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1 . Cook Islands     Cook Islands
The coral reefs of Rarotonga provide food to the population and have a deep cultural and spiritual significance. These reefs are also essential for tourism, which is the foundation of the Cook Island economy. However, reefs in Rarotonga have a decades long history of degradation. The decline of coral health results from several factors: bleaching from El Niño events; crown-of-thorns starfish (COTS) outbreaks; nutrient and freshwater runoff into the lagoons; and algal overgrowth. There is no central sewerage system on Rarotonga, and septic tanks overflow through the sands into the lagoons. Agricultural areas also drain directly into the sea, bringing sediments, nutrients and pesticides into the lagoons during heavy rains. There has been some bleaching of corals in Rarotonga, but many corals appear to be heat-tolerant and have survived several severe bleaching events.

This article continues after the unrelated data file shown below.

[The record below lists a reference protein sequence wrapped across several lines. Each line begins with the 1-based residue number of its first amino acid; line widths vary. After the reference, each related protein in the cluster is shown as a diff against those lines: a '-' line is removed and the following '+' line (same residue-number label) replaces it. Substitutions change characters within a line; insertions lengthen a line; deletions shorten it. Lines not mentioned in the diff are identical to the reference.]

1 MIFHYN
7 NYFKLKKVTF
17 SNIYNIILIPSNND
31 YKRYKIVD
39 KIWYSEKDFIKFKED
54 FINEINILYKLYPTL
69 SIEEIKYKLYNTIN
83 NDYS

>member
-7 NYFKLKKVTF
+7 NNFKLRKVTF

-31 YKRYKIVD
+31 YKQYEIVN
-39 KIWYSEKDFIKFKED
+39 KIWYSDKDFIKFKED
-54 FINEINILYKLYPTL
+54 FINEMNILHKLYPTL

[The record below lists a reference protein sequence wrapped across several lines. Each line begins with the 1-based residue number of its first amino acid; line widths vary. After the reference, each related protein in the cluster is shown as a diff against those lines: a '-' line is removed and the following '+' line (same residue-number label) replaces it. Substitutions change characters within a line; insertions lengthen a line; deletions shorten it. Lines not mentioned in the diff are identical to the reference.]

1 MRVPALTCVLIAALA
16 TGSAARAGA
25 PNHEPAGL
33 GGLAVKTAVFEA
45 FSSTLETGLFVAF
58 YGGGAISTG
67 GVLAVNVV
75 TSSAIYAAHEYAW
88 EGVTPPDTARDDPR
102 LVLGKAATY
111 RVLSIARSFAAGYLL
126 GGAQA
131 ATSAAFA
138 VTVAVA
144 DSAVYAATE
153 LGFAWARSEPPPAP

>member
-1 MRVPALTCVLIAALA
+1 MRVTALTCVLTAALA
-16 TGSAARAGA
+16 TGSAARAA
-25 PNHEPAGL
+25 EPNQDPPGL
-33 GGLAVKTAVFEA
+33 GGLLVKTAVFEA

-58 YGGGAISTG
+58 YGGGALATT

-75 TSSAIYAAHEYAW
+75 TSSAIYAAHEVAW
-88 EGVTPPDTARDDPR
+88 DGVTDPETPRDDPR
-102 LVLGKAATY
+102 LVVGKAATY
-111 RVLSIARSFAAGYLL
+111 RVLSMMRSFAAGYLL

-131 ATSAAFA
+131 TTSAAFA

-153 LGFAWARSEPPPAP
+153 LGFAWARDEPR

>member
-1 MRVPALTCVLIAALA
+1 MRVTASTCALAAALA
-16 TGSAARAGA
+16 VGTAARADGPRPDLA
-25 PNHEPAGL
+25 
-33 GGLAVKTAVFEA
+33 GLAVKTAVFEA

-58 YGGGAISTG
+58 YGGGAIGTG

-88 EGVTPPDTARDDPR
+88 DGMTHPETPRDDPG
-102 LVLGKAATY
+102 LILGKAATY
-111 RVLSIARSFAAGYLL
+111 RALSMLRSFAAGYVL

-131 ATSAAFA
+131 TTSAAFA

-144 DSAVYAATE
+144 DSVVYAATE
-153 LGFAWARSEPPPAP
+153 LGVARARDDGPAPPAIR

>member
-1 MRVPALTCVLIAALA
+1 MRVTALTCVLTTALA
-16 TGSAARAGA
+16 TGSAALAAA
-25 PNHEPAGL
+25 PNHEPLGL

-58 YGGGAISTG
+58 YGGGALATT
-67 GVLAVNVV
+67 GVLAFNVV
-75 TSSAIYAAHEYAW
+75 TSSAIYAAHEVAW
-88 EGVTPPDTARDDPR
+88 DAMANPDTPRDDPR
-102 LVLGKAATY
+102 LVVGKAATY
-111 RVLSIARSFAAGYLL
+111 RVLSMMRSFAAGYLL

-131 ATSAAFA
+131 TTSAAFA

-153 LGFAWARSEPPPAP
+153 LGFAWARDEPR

Source: Sasaki, Y., N. Koyama, H. Yamamoto, K. Kudo and S.Hosaka , 2000 , Study of surveillance method of coral bleaching area by aircraft remote sensing. . Report of Japan Marine Science and Technology Center/Kaiyo Kagaku Gijutsu Senta Shiken Kenkyu Hokoku. Yokosuka [Rep. Japan Mar. Sci. Technol. Cent./Kaiyo Kagaku Gijutsu Senta Shiken Kenkyu Hokoku]. no. 40, pp. 103-112. (See Document)

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